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July 17, 1976 - Image 4

Resource type:
Text
Publication:
Michigan Daily, 1976-07-17

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Page Four
Unfortunately for them,
the orid hasn't ended

THE MICHIGAN DAILY

Saturday, July 17, 1976

GRA\NNI l .\rk. ' The
world did not enI yesterday.
The m;,arshats came instead,
:armed with an evintimn order.,
ending the nearly 1-mnnth vigil
kept by 3inbe h'lievers in a
brick h (se in the ontakirts of
this hamlet.
It wis nat ap-'d 5 hippen
that way.
"They bs1d 'he1r plans in the
astimiptitn thait the ttrd woltid
come befare ire arrived," said
L.ee tlwen, thz federil imarshal
whit spervised, the eviction or-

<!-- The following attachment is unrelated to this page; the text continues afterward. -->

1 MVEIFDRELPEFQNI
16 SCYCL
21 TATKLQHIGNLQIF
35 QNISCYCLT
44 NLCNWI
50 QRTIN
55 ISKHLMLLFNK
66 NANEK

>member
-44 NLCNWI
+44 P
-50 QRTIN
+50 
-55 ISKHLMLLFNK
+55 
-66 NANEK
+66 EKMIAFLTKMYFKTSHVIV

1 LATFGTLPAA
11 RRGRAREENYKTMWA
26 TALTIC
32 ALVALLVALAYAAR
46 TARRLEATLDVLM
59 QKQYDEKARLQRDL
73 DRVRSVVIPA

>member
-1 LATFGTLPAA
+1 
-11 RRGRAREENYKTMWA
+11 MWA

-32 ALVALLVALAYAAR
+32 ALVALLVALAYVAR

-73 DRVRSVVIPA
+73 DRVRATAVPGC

dered he is the ,,>emvner,
ome 'f te vigil keetners, stoiiped
msakinn msirigage tiasments.
ThOse keening the vigil had
id they believed the world
witld enid before aug eviction
took s1:ce. "We can't help but
think it will be the end. We
can't believe anything else,"
ataokeswtman Elizabeth Bard
said earlier this week.
The vigil begin last Septem-
her when Viila Walker, 67, tild
her ki-filk of a message from
God. The Siotnd 'oming was
near, she said, mening the re-
turn of Gad and the end of the
world.
And "i they gathered, 21 to
keep t 'ilong i'ait. tthers com-
ia, :i foin, till related by
bland ivr mirriage, heeding
Walker's mi sste to remain to-
nether in the hitse until the
end.
The eat ""'sin vesterdiy when
Owen emd uwo den s'tv mvrshals
drove i'n ini acotinle of cars.
There were 30 nprsons in the
ho'se ard thev left nietly and
ouiiehlv, cawing hirdi a ripple
in this scithw"st A rkansas com-
mnv'itv, netlaition 177.
The vinil will continue, said
Mrs. Bard, bit probably only
''in imr hearts.''
She hail saul eairlier that sigil

memchers did not beliese the
marshal tild enict them.
" \ft? e r whit reve been
ttriugh, we just couldn't cut-
sider that she said.
We don't know what ire will
dii' she sad Frid' y afler the
im r1h(t s e rtd her utt, ''hat
i' fith certainly not